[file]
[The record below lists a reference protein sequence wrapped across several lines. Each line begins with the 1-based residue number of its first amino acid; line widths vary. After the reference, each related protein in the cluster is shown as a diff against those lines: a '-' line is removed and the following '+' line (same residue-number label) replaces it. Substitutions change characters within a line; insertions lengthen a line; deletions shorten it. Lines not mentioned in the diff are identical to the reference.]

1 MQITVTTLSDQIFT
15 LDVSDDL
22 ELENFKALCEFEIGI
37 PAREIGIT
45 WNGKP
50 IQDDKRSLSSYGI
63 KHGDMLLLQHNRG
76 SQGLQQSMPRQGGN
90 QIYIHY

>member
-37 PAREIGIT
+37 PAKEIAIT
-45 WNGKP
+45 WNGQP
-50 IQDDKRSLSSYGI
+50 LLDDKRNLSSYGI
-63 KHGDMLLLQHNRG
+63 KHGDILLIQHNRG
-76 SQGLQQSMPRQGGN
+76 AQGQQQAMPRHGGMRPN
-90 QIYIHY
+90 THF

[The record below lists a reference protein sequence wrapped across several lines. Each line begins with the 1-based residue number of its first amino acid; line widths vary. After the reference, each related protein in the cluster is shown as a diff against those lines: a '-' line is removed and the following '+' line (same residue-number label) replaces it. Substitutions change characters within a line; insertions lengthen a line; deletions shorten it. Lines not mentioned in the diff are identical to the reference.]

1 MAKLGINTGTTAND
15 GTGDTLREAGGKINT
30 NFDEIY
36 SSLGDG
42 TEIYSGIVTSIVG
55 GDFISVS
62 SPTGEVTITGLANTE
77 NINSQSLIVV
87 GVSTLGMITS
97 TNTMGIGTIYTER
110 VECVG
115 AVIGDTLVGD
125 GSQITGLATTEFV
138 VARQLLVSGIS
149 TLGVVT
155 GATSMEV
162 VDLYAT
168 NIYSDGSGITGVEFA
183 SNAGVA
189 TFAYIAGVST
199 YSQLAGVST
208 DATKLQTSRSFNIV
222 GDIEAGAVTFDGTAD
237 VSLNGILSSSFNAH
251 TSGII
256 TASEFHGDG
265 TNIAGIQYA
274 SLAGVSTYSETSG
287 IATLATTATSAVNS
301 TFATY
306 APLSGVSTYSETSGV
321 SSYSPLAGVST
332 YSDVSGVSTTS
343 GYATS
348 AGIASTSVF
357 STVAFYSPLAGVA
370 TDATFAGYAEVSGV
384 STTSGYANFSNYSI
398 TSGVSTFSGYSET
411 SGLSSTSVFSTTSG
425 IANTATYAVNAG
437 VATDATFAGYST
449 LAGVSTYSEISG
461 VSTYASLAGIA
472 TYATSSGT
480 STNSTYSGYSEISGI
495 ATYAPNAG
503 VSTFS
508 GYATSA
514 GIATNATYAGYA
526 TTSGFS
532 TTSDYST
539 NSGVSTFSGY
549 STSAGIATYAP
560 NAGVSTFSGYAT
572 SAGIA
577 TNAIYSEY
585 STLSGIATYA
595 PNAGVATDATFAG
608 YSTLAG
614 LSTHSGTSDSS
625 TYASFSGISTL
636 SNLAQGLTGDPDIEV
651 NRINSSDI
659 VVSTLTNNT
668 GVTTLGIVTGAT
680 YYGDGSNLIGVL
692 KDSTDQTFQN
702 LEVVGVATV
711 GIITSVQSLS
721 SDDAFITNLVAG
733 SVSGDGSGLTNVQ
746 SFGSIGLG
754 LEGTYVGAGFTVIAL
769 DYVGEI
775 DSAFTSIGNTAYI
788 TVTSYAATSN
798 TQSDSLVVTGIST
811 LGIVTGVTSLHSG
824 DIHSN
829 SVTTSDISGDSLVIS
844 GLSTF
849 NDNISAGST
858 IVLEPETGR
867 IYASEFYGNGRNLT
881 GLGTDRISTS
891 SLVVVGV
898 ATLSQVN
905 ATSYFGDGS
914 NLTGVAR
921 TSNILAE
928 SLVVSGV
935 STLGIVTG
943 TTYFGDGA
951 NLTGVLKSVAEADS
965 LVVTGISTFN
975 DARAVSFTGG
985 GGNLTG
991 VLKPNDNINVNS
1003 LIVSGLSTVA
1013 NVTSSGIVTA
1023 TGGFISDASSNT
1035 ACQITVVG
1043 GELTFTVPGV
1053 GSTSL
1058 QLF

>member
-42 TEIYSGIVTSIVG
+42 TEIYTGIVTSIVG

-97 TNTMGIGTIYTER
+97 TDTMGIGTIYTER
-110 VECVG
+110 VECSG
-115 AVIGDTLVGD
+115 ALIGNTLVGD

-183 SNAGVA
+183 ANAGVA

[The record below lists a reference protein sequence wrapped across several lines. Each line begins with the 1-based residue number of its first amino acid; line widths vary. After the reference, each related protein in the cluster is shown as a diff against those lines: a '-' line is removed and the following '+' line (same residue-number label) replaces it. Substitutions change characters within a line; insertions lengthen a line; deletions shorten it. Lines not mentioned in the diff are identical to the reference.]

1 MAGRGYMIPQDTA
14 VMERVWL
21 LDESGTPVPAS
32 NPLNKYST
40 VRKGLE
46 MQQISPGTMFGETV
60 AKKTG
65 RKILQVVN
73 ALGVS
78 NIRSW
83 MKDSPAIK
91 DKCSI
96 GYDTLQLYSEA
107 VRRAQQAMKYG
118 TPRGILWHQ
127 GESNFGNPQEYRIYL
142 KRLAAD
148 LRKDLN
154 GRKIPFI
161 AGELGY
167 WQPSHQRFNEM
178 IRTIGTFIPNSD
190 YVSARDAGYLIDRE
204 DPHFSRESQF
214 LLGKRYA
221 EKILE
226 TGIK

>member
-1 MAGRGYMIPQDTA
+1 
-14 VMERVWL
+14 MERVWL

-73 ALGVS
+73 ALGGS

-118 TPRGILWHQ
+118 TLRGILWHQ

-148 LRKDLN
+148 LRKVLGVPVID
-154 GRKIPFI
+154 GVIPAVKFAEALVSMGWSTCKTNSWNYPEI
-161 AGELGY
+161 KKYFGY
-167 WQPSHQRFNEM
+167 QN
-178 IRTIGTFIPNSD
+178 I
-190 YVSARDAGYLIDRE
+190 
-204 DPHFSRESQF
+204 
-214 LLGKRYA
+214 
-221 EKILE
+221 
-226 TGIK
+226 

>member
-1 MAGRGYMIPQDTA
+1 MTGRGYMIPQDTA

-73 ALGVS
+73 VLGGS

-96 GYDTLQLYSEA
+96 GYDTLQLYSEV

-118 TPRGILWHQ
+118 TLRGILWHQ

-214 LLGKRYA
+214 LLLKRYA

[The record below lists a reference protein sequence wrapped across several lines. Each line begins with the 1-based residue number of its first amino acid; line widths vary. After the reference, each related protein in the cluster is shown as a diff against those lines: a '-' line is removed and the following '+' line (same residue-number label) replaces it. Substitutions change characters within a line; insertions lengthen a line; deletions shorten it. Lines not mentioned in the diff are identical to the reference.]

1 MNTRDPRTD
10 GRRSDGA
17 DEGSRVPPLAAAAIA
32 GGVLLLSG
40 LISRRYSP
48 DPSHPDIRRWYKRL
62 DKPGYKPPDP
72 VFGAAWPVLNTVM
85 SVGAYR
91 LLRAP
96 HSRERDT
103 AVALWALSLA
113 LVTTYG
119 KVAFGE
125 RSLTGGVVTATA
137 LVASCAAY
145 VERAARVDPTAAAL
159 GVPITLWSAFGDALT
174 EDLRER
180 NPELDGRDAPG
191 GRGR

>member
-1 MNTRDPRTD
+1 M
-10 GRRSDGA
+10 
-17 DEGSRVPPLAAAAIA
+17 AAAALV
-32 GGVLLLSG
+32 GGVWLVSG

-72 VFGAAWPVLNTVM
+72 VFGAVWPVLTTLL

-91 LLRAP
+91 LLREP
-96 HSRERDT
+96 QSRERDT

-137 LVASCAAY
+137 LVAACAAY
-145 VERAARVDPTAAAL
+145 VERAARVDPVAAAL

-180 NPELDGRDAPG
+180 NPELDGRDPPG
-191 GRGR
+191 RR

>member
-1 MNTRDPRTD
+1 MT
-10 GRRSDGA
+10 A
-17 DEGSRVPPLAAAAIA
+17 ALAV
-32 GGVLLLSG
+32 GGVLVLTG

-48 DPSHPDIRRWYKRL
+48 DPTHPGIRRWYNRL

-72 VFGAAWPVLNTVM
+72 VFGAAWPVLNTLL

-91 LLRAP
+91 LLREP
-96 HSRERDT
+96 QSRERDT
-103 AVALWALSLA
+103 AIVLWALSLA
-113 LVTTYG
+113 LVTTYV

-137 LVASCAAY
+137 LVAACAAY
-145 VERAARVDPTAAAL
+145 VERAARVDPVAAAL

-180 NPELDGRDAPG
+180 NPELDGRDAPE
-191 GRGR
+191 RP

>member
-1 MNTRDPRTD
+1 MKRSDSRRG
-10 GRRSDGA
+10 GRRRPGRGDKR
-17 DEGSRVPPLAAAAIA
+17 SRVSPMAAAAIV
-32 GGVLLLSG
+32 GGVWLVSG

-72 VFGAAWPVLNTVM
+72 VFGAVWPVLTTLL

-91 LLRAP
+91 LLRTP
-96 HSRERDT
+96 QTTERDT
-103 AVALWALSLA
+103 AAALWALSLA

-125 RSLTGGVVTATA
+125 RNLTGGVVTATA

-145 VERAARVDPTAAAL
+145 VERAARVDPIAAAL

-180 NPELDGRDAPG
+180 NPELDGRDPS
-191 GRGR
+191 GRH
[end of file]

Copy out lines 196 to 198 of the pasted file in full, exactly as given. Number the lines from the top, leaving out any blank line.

+221 
-226 TGIK
+226 